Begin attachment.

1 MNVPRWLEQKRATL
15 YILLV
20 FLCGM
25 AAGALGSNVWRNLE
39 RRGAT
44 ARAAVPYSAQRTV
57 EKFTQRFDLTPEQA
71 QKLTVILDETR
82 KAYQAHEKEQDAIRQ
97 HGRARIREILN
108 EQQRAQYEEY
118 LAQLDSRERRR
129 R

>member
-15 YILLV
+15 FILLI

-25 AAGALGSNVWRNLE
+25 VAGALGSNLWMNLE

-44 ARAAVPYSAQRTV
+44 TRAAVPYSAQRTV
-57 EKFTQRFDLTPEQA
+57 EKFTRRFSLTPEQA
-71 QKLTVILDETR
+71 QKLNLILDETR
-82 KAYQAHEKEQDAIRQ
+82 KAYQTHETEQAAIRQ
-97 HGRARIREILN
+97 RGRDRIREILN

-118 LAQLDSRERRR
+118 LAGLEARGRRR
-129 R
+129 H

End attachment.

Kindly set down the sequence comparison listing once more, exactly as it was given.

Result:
1 MNVPRWLEQKRATL
15 YILLV
20 FLCGM
25 AAGALGSNVWRNLE
39 RRGAT
44 ARAAVPYSAQRTV
57 EKFTQRFDLTPEQA
71 QKLTVILDETR
82 KAYQAHEKEQDAIRQ
97 HGRARIREILN
108 EQQRAQYEEY
118 LAQLDSRERRR
129 R

>member
-15 YILLV
+15 FILLI

-25 AAGALGSNVWRNLE
+25 VAGALGSNLWMNLE

-44 ARAAVPYSAQRTV
+44 TRAAVPYSAQRTV
-57 EKFTQRFDLTPEQA
+57 EKFTRRFSLTPEQA
-71 QKLTVILDETR
+71 QKLNLILDETR
-82 KAYQAHEKEQDAIRQ
+82 KAYQTHETEQAAIRQ
-97 HGRARIREILN
+97 RGRDRIREILN

-118 LAQLDSRERRR
+118 LAGLEARGRRR
-129 R
+129 H